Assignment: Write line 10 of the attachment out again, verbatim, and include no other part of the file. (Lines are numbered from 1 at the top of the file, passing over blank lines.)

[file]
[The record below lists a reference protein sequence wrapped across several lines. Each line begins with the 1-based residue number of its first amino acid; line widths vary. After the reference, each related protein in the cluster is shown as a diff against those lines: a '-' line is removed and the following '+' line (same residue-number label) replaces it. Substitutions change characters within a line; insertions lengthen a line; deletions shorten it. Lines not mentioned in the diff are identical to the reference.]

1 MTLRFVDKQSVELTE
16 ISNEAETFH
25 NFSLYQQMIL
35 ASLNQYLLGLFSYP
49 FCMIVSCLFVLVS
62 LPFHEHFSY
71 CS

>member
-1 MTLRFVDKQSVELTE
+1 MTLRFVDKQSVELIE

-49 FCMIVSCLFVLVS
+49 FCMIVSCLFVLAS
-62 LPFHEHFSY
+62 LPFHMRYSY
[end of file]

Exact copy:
-1 MTLRFVDKQSVELTE